If you’re the kind of person who believes that your faith gives you all the reason you need to sustain you in the fight for marginalized people, then read no further. If you honestly draw all the resolve you need from your religious beliefs, good for you. No, really. If you believe that all people have basic human rights that deserve defending, then we’re on the same team, and I really don’t care what got you there. But if you’re struggling with why you shouldn’t just pack it in after this brutal defeat, then maybe I can help. Here’s what gets me through. Maybe you can find something useful here.
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We atheists don’t tend to do optimism very well. If you don’t believe in a god, you’re pretty much flying through life with no safety net, and that’s not a little bit intimidating. Most deists believe in some form of a benign plan, something good that we’re all being more or less encouraged toward, whether it’s by God, gods, the Cosmos, Gaia, or what have you. If you believe that, or at least hope for that, it relieves a lot of pressure. Even if you believe that people are the instruments of that plan, there’s a vague idea there that if you fail in your task, there’s something else that will pick up the slack. Or give you strength to try again. If you’re an atheist, you’ve got none of that. You’re on your own.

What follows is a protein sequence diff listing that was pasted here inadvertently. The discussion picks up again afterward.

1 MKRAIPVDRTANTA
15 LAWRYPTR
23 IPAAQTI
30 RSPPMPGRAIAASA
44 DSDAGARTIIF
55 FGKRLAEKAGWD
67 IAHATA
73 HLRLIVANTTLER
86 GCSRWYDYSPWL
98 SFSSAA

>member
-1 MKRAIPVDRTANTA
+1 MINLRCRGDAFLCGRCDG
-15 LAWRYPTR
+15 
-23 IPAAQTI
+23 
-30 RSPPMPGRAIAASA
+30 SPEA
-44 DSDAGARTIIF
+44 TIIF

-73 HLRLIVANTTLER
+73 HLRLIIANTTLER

Many people are telling us “It’ll be OK.” Maybe it will. But just because this country has always recovered (at least to the satisfaction of the ruling class) is no guarantee it always will. All empires fall in this world. When America falls, how will it happen? I think it’ll look a lot like this. Remember, with no net, there’s no guarantee there’s a master plan in place.
Sounds grim? Wait, there’s more.
Most deists believe in some form of afterlife. Even if it’s reincarnation, there’s something else to look forward to. Usually it’s something better, or at least part of a divine plan. There’s something more than this life here on Earth. Atheists cannot count on anything like that. As an atheist, I must accept the possibility that this go-around is all I get.
So let’s recap: I’m alone. This life is all I have.
Disheartening? Well, I get that, but wishing for something else doesn’t make it so. I’m not going to get more just because I want it really really badly. And if you think about it this way, and really accept the transient nature of life (like Buddhists do, by the way), something beautiful happens. You stop thinking about all you’ve “lost” (which was never really there to begin with anyway – at least that’s how we atheists see it) and you start realizing how startlingly beautiful and rare and unique this life we’re living really is. You see it as something worth fighting for, not just a stepping stone to the next phase of existence. This life – it becomes the one love in your life. Existence becomes so much more precious because it’s finite.